Wednesday, January 11, 2012

The Increasing Irrelevance of Conservative Talk Radio

Oh, how the mighty are falling:

Rush Limbaugh's ratings have fallen sharply in recent months, according to a new report by Arbitron.

Limbaugh still has the top-rated radio talk show in the country, but his audience has dropped by 33 percent since October. And he's not the only one--Sean Hannity's ratings have also slipped by 28 percent.

A spokesperson for Premiere Radio, which distributes both Limbaugh's and Hannity's shows, told Crain's Business that the company wasn't worried about the ratings dip, since they were still the two biggest talk show hosts in America.

I have said in the past that Mainstream Conservatives, like Hannity and Rush, always side with the neoconservatives against the Constitutional Conservatives.  In Rush Limbaugh’s case, this appears to be detrimental to his own show as he had last year denounced Ron Paul as a man who will “destroy the [Republican] party”.

Both Sean Hannity and Rush Limbaugh are shills for the Republican party.  They talk a good game and do criticize Republicans when they act like, in their words, liberal Democrats, but at the end of the day they encourage you to pull that lever or push that button for the Republican.  In fact, the only third party candidate I’ve seen them support was Joe Lieberman.  They almost never endorse a third party candidate who more accurately reflects their views.

Because of these attitudes, the Ron Paul supporters (also known as the Constitutional Conservatives) are leaving their shows in droves.  I’d argue that most of those listeners who have left are largely from that wing of the Republican party.  They are tired of voting for Republicans again and again only to find bigger government and more tyranny in spite of what those hypocrites say to them.  Also, they look at Ron Paul’s consistency and his message and they like what they see.  Gradually, they begin to agree with him on so much more than just his fiscal policies.

There mere fact that Ron Paul won 23% of the vote in New Hampshire, when he only won 8% in 2008, shows that more and more Americans are tired of the same old dog and pony show, as demonstrated by Barack Obama and Mitt Romney.  They want actual reforms and changes, something only Ron Paul has really promised and most likely to deliver on.

In any case, I think Rush and Sean need to reevaluate their own ideologies and broadcast messages if they are to remain relevant.  I suspect that many in their audience are of the late Baby Boomer persuasion who became more politically active around the time that Rush Limbaugh started broadcasting.  Their children are just now becoming politically active and they do not like what they see with what has been left to them.  Yet we constantly hear from these two blowhards about how it is all the Democrat’s fault when the Republicans are just as much to blame, if not more so because they promised less government when they campaigned and gave us more.  At least the Democrats were honest about who they were.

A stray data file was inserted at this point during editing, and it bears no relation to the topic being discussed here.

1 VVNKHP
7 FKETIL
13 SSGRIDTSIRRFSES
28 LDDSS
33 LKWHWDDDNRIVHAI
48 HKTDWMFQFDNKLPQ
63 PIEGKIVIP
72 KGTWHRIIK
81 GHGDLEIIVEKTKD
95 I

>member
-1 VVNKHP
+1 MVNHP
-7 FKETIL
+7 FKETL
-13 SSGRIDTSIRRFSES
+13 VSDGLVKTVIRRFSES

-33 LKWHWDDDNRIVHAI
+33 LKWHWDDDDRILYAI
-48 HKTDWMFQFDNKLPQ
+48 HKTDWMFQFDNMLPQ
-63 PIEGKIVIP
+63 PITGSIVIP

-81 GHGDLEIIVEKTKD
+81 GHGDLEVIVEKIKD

In any event, I do not see Rush Limbaugh changing his attitude anytime soon as demonstrated by how he treats the following caller:

Notice his debate tactic toward the end. Was he reading my blog?


  1. Do you think the waning popularity of radio is a factor?

    I only ask because TV is still quite popular, and I'm not sure if Fox News is experiencing a drop in ratings. If it is, then maybe the message is becoming less popular.

    You're definitely right about the ideas of libertarians like Ron Paul is more popular among the younger generation of conservatives. I wonder if the radio listeners are dying off while the rise in Ron Paul support on new media like Twitter and blogs is the result of the younger replacement population's preference for the internet and libertarianism.

    Still, they can't be literally dying off that fast... is there a rising star among conservative radio?

    1. I think there is definitely a market for talk radio, especially among white collar workers. In my view, people have simply stopped listening to them because their message is more of the same.

      I think that Alex Jones will get more market share, despite his stranger ideas about past incidents, because he does tout constitutional conservatism rather than mainstream conservatism. He also is one of the most easily accessible radio shows on the Internet and is looking to expand and make his program's video feed live for free to everyone. Rush Limbaugh, despite being readily available on various stations, makes you pay to listen to him on his website or view his video feed. I imagine it is the same with others. In other words, Alex Jones is in a good position to out-compete the others by offering easy access to him on top of his constitutional conservative, anti-central planning views that resonate with young people.


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